Detailing director Wes Anderson’s upcoming stop-motion film Isle of Dogs, Jenny Brewer explains that it’s “set in Japan, 20 years in the future, in the fictional city of Megasaki, where the corrupt mayor Kobayashi—a cat lover with a vendetta for all dogs—exiles all the furry fiends to Trash Island, the city’s rubbish dump. There, the starving dogs form clans and fight for food, as well as gossip about the latest island rumors, while Kobayashi makes malevolent plans for their future. Meanwhile the mayor’s nephew goes on a mission to save his beloved dog Spots, and crash lands on Trash Island, where the adventure ensues.
Read more: How Wes Anderson’s Stop-Motion Epic Was Made
“Visually, Isle of Dogs is a beautiful and authentic homage to Japanese culture and history,” Brewer continues. “Suddenly Wes Anderson’s obsession with symmetry and immaculate attention to detail takes on new meaning in this context. From the set designs of the city to the hand drawn maps, woodblock print-inspired animations on the TVs, and the comedically adapted version of Hokusai’s The Wave, the production screams of being made by an obvious Japanophile, without any pastiche.”
“It’s also structured like a Japanese play, split into acts, with dramatic narration and traditional music,” Brewer concludes. “As it’s told with the grandeur of an old Japanese fairytale, this sets up a brilliant complement to the scruffy dogs (voiced by the likes of Bryan Cranston, Jeff Goldblum and, of course, Bill Murray) and their deadpan quips, and it’s this contrast that heightens the impact of the comic timing, which at times is sharp as a sushi knife. Even a glance to camera from a cynical or confused dog is enough to make the audience burst into laughter.” To read the full article, click here.
“The production design is consistently inspired and often quite beautiful: rippling glittery seas, a line of elongated doggie shadows marching along a wall of garbage, a multicolored hideout made of discarded sake bottles,” says Jonathan Romney. There is so much detail in the breakneck race from image to image that Isle of Dogs will reward multiple viewings as much as any Anderson film, visually if not narratively.” To read the full article, click here.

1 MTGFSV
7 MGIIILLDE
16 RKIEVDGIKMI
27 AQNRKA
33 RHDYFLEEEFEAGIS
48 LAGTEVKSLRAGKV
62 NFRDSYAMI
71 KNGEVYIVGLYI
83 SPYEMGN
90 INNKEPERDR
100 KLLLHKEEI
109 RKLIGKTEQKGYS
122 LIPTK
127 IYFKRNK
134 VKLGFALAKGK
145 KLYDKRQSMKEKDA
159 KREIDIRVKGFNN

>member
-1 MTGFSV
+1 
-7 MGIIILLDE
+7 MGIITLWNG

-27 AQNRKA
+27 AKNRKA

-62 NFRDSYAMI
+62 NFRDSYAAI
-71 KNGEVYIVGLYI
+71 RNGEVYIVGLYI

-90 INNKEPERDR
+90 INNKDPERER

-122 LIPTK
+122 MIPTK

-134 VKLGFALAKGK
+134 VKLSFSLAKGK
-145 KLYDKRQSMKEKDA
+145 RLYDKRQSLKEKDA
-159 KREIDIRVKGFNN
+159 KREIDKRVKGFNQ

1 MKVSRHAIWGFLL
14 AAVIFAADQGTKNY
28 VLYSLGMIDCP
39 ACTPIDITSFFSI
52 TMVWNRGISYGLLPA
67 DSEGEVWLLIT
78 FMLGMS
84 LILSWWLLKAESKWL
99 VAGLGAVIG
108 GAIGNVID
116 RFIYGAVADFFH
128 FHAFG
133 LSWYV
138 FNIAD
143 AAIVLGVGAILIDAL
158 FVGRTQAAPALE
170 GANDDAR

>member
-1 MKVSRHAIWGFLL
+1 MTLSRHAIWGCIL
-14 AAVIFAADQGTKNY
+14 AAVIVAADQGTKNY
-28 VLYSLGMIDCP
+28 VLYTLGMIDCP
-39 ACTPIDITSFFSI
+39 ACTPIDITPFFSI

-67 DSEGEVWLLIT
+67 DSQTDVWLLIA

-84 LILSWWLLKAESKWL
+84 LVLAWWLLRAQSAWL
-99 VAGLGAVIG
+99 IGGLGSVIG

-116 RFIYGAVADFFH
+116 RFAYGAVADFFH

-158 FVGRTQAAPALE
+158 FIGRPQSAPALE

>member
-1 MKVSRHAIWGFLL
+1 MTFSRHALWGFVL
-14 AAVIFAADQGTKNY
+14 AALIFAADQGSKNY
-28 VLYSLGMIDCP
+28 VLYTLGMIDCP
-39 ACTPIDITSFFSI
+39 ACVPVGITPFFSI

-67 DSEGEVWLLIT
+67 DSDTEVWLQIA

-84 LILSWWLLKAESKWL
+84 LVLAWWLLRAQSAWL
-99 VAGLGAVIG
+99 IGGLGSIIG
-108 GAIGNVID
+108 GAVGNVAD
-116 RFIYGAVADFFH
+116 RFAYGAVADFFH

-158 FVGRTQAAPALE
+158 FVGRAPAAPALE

Isle of Dogs graphic designer Erica Dorn, who grew up in Japan, explains, “The world of Isle of Dogs is kind of an alternative reality. It looks and feels like Japan, but it’s a slightly dreamier version, a slightly more Wes Anderson version. That is the beauty of setting the film in a made-up city, in a made-up time: you get a certain amount of artistic license.
“The blending of old and new is very common in Japan. There are scenes in the film that are very minimalist and wabi-sabi; but then you switch over to the city, which is maximalist and very intense. So, there’s that feeling of Japan but it’s all filtered through Wes’s own way of seeing.”
Producer Jeremy Dawson recounts that it was the film’s extreme design challenges—even for Anderson who has a way with dizzyingly complex spaces—that led the director to think in terms of another stop-motion film. It just seemed the matching form for emotionally fluent, if down-and-out, dogs and a Japanese island lined with society’s strange, funny and downright calamitous discards.
“If it were possible for Wes to do this live action, maybe he would have,” Dawson says, “but it’s not something that could have been done. It’s a movie about talking dogs. Yet it’s not a cartoon—it’s a movie. I think it pushes the boundary in terms of what people think can be done in this medium.”
Production on Isle of Dogs involved more than 670 crew members, including more than 70 manning the puppet department and another 38 in the animation department. The heart, humor and inventiveness of Isle of Dogs had to be stitched out of 130,000 stills that create the illusion of immersive action.
Says animation producer Simon Quinn: “Wes enjoys animation for what it is. He’s not trying to hide the fact that these are made objects. He’s celebrating the art form. He’s not trying to compete with CG. He’s actually saying, ‘Okay, this is a model set. So how can we play with that? What sort of visual gags can we use in that?’ You end up doing things like using cotton wadding for smoke or carving soap to make candle flames. All of these things are joyous. They’re the things that make the work exciting.”